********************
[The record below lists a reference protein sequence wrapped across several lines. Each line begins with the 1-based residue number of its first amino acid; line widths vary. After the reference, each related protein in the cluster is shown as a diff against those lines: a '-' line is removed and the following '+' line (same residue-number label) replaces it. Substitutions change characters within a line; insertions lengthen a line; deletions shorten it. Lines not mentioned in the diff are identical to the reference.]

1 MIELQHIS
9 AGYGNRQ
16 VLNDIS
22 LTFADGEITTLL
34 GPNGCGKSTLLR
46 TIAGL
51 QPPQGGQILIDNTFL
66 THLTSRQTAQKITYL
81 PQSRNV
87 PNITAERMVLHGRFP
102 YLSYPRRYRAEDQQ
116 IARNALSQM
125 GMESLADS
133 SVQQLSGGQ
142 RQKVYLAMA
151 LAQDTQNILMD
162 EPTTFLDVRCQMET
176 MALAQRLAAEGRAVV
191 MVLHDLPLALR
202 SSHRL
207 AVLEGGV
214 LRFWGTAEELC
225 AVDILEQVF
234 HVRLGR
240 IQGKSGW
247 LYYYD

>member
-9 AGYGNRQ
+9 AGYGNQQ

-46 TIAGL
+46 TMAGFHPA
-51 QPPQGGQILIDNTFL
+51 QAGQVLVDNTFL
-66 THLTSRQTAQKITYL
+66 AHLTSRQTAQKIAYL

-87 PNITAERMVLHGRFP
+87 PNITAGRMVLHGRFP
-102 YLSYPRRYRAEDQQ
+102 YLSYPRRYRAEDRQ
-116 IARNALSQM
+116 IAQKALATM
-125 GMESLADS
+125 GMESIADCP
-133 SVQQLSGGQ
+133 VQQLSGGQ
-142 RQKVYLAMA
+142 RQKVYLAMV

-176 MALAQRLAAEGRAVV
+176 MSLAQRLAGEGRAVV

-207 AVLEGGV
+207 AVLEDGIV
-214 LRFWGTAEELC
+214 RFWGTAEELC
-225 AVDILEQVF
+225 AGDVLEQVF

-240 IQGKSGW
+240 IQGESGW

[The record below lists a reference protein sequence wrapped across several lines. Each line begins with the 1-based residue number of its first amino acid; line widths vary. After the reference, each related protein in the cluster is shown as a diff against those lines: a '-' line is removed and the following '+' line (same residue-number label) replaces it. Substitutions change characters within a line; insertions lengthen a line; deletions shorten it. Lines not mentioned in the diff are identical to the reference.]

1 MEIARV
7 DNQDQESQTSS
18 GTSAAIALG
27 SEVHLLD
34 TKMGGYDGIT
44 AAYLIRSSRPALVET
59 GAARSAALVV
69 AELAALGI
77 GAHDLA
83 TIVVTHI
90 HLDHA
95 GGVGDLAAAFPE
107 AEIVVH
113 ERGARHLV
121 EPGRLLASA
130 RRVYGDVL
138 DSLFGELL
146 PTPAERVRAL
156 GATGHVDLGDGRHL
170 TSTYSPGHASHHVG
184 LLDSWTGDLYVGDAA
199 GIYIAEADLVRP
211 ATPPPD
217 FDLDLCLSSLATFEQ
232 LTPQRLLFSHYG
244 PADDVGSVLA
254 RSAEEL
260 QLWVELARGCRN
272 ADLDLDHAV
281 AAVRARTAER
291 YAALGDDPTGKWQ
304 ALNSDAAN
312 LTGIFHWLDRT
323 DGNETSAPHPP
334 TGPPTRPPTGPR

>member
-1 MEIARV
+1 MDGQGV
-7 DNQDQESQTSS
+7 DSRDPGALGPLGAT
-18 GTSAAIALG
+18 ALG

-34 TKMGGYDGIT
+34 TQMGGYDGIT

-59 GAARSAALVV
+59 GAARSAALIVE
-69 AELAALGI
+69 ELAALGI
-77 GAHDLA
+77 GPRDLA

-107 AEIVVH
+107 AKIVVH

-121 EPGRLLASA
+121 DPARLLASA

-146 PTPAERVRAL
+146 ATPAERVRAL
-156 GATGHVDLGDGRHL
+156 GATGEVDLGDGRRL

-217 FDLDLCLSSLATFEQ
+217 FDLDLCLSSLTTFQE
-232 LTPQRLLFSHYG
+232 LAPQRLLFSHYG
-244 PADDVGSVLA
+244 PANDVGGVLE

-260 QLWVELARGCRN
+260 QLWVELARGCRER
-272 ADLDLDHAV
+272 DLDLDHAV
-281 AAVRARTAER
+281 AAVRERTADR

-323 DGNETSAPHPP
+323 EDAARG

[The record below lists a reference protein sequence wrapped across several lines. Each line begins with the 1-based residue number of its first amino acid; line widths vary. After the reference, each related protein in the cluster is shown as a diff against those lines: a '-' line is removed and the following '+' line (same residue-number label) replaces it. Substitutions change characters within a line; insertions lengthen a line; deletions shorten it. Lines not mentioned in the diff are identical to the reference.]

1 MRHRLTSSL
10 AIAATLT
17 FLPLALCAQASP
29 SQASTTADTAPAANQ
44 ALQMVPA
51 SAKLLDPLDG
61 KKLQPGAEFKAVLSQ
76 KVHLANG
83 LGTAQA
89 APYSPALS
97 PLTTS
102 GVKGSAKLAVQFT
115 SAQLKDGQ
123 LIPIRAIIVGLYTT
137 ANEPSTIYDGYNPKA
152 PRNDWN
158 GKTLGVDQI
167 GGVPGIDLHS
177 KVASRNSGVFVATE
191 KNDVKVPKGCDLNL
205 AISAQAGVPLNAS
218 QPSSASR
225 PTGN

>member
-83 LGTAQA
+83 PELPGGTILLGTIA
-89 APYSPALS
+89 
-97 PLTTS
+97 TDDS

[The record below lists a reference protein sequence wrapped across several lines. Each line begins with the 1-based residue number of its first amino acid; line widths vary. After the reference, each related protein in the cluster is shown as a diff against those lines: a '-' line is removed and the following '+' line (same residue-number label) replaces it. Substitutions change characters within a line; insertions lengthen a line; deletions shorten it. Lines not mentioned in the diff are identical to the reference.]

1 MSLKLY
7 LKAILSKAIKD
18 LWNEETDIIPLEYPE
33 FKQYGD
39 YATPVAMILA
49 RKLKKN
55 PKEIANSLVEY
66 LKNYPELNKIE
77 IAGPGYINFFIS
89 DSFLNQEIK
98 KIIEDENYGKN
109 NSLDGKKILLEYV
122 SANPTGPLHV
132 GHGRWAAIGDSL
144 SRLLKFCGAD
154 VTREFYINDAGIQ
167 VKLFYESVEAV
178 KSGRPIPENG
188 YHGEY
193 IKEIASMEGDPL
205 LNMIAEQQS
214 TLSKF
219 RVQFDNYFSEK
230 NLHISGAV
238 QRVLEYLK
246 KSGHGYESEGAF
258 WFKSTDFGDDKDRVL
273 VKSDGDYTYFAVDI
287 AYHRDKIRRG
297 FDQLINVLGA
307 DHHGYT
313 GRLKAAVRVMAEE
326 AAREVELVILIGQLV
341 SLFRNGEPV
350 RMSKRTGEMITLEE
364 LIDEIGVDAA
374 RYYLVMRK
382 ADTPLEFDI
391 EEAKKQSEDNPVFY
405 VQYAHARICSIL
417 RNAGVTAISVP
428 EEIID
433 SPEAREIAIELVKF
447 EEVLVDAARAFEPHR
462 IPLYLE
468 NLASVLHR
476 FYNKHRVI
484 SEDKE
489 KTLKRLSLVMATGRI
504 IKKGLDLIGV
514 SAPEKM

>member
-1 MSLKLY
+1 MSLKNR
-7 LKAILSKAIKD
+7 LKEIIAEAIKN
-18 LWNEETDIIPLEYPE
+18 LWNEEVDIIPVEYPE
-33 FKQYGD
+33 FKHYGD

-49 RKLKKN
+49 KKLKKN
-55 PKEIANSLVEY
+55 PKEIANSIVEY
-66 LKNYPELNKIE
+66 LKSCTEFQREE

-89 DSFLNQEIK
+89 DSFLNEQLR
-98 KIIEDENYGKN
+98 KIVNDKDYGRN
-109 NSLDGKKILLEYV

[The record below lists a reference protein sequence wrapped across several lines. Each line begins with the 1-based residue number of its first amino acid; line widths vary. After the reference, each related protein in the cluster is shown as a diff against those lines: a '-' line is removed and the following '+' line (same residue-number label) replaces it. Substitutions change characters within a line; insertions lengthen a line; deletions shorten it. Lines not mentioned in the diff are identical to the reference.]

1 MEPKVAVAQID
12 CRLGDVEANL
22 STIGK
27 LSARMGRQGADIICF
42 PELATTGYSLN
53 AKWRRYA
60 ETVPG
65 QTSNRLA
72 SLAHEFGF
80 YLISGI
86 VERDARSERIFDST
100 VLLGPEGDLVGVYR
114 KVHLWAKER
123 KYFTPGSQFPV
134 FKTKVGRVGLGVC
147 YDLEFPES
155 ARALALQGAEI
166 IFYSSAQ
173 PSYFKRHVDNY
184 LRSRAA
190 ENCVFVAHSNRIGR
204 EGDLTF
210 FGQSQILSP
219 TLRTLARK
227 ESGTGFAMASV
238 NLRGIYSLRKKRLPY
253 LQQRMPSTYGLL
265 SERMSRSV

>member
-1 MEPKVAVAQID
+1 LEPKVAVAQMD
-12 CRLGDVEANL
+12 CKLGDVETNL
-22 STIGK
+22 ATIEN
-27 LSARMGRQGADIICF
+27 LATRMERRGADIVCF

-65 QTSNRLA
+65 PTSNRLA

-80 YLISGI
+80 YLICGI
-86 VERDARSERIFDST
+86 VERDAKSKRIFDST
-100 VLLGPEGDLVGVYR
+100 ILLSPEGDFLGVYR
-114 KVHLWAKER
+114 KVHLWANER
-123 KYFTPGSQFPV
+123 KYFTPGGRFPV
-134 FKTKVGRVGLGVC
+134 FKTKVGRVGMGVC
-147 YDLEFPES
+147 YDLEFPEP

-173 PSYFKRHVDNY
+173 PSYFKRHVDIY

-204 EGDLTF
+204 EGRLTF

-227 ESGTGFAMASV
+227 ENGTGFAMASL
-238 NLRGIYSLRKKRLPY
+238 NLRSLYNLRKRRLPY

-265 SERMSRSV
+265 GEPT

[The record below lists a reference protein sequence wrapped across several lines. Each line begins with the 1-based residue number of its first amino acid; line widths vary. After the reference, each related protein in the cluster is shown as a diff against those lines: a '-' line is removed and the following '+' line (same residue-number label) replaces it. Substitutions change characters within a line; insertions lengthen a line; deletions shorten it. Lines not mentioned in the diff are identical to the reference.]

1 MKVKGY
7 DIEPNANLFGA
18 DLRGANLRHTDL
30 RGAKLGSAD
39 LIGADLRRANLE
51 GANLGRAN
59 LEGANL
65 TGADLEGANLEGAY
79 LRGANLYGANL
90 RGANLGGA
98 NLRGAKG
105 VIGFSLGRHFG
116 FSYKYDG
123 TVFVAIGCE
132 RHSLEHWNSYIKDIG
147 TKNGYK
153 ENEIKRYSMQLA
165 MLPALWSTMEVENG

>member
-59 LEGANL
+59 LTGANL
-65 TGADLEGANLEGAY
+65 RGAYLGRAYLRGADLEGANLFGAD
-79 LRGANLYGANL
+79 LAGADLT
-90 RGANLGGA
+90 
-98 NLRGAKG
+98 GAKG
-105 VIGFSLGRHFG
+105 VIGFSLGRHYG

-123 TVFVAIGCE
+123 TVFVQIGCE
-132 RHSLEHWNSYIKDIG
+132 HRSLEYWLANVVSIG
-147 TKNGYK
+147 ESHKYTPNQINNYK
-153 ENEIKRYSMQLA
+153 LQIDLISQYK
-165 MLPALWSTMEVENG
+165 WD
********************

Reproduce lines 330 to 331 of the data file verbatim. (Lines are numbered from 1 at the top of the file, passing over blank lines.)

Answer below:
+105 VIGFSLGRHYG

-123 TVFVAIGCE